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Page:Popular Science Monthly Volume 56.djvu/163

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utility and scientific interest, the appropriation for them would have been denied in Congress without an instant's hesitation. They have been included because of the political deference given to class feeling and to various forms of religious and educational prejudice.

Thus there is seen to be a remarkable interdependence of statistical method and psychological analysis in the development of sociological research. Analysis and method have converged upon the same postulates, and it is apparently by the development of methods frankly founded upon these postulates that our sociological knowledge is to be further increased.

It would be a great mistake, however, to assume that sociological knowledge is to be increased only by the further collection and interpretation of numerical data. Careful monographic description and historical research must continue to be important sources of both information and hypothesis. The great defects of monographic work, both descriptive and historical, are, first, a certain lack of precision, attributable to the large part played in investigation by the individual judgment of the student (the lack of objective tests by which his subjective impressions may be critically examined); second, a certain incompleteness, attributable to a failure to separate each inquiry into all its scientific subdivisions and to attempt to obtain desired data under each subdivision, as is done in statistical investigation where, in every table, as many topics as there are scientific subdivisions of the general subject are represented by columns, and an entry of some kind is made in every column.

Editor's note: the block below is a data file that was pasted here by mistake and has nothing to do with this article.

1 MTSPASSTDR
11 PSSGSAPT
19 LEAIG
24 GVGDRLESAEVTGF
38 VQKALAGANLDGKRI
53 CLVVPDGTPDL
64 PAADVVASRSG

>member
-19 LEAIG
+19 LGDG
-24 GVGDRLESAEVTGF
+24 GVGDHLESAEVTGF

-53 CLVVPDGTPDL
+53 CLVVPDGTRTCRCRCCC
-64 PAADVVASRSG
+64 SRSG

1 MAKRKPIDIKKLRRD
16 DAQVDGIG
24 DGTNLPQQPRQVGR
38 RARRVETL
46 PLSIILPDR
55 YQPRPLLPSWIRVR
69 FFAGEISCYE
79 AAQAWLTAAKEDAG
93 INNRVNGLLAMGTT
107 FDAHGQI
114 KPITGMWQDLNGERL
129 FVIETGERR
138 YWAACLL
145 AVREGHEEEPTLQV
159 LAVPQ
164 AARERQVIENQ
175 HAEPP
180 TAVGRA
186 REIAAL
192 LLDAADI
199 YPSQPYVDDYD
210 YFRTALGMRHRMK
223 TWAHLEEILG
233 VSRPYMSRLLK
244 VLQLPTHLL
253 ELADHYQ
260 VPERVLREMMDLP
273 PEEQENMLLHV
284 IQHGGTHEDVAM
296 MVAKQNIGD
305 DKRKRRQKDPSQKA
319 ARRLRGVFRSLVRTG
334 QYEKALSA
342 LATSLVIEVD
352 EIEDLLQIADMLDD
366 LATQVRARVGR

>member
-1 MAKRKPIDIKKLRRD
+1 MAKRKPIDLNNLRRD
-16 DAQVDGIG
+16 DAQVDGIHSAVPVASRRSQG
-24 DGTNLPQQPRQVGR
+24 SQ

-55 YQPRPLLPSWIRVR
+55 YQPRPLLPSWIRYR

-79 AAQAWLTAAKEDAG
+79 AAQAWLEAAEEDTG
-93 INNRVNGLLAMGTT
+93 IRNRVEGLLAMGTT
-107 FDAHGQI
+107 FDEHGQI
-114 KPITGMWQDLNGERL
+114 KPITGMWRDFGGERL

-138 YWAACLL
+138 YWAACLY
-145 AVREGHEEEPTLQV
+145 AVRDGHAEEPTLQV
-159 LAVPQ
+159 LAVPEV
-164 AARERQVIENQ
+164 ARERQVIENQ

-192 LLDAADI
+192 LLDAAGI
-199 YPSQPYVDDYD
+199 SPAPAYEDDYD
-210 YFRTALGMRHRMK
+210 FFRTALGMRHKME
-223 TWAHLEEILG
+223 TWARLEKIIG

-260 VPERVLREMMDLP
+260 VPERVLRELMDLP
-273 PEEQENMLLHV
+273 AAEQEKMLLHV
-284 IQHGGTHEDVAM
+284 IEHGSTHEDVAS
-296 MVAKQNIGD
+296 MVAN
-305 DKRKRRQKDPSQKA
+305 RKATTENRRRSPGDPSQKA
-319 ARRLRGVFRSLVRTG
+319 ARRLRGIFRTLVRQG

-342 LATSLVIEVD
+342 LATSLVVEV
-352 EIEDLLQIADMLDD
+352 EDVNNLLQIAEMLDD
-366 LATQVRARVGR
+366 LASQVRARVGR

I wish now to point out the possibility of giving greater precision to monographic work in sociology by the introduction of quasi-statistical methods—methods that are essentially quantitative in an algebraic sense, though they are not numerical.

Social phenomena have the interesting characteristic that small forces, while never lost in that composition of forces which determines the ultimate equilibrium of the social system, often count for absolutely nothing in the practical affairs of a given generation. If, for example, Mr. Bryan and a Democratic Congress had been elected in 1896, the practical consequences for the United States would have been much the same whether the Democratic plurality had been one hundred thousand, half a million, or two or three millions. This is but one example of a large class of facts. Social phenomena are more often than not determined by a mere matter of more or less, rather than by the exact amount or degree of more or less. The determination is algebraic rather than arithmetical. Is the element under investigation a positive